Welcome to Traliant’s Compliance Blog. We bring together compliance experts and eLearning veterans who have seen it all — the good, the bad and, especially, the ugly. From working with HR professionals across many industries, we understand that you all face similar challenges.
This blog features articles on the latest court rulings and laws as they relate to workplace ethics and compliance. We also share our observations and learnings from the organizations and professionals with whom we are honored to work with. We are confident you will find value in our topics and articles and encourage you to join the conversation.
Among the first steps toward preventing sexual harassment in the workplace is to train and educate employees on the types of behaviors that can lead to sexual harassment incidents and claims. In the US, the terms “quid pro quo” and “hostile work environment” are used to help categorize behaviors that constitute sexual harassment under Title VII of the Civil Rights Act of 1964, and many state and local laws. Read On
Preventing sexual harassment in the restaurant business has been an industry-wide challenge well before the media exposed numerous allegations against celebrity chefs and restaurateurs. Restaurants are unlike other workplaces. Interactions with co-workers, as well as with customers, suppliers and visitors, can be more casual than other work environments, which can lead to inappropriate behavior and costly harassment claims, if left unchecked.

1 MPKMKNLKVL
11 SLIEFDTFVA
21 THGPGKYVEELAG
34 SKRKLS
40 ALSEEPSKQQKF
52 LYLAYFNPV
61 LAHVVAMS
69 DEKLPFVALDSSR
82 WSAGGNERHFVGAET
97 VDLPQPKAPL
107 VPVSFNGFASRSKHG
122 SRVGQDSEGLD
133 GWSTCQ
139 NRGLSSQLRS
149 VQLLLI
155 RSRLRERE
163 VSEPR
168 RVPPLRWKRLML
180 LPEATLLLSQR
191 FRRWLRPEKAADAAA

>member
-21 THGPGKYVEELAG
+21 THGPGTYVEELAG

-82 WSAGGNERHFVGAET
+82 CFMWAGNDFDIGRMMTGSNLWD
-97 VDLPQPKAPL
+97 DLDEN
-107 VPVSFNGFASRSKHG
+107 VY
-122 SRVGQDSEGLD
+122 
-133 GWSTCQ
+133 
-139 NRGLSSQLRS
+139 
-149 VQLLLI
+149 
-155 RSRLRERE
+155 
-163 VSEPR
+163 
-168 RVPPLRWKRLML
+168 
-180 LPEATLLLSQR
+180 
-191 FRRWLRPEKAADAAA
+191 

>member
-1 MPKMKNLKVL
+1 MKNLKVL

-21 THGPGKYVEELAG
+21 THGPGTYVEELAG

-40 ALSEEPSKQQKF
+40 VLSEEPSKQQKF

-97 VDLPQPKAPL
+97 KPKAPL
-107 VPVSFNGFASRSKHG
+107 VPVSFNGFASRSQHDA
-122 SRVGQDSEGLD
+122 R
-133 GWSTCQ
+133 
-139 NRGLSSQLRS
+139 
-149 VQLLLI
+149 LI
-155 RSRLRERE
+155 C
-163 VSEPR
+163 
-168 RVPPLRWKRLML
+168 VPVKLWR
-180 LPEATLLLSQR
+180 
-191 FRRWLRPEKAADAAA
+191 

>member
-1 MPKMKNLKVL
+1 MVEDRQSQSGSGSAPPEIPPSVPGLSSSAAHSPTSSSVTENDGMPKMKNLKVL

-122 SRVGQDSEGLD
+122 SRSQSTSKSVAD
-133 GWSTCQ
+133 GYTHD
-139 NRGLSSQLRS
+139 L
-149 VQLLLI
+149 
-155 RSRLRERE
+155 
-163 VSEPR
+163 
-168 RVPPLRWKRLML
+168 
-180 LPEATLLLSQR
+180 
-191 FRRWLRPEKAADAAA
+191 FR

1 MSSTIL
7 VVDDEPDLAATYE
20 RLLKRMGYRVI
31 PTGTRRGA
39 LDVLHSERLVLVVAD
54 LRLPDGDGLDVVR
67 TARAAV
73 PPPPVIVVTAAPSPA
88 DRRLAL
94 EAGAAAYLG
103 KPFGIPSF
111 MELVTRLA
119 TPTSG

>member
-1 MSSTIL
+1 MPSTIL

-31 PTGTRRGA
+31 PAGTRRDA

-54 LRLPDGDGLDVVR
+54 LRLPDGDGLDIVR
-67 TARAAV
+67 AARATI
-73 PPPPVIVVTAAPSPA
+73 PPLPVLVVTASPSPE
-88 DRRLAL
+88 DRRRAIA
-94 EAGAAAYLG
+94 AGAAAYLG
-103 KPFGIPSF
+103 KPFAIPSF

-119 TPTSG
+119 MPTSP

Here are five steps restaurant businesses can take to reduce the risk of workplace harassment and promote a safe, respectful and inclusive work culture. Read On
Title IX training can do more than help colleges and universities meet their Title IX obligations and comply with the law. Title IX training can also be an effective way to educate and influence positive behavior, on and off campus, and reinforce the rights and responsibilities of students, faculty, staff and other employees to create a safe and respectful learning and working culture.
Here are six essential topics that Title IX training programs should address:Read On
New York employers should prepare to comply with a new law that prohibits discrimination on the basis of gender identity or expression. The Gender Expression Non-Discrimination Act (GENDA), which Gov. Andrew Cuomo signed on January 25, adds gender identity and gender expression to the list of protected classes under New York’s human rights and hate crimes laws.
GENDA will be effective in 30 days, except for certain amendments related to the hate crime laws, which become effective on November 1, 2019.
New York is among 21 other states and the District of Columbia in prohibiting workplace discrimination based on sexual orientation and gender identity, according the Human Rights Campaign, a civil rights organization. Read On
Preventing sexual harassment became a dominant workplace issue in 2018, and as 2019 gets underway, HR professionals can expect it to stay in the spotlight. This year brings new anti-harassment legislation and heightened awareness for organizations to more effectively address and prevent sexual harassment, retaliation, unconscious bias and other forms of discrimination.
As #MeToo continues to spark conversations, in and out of the workplace, here are four trends to keep top of mind:Read On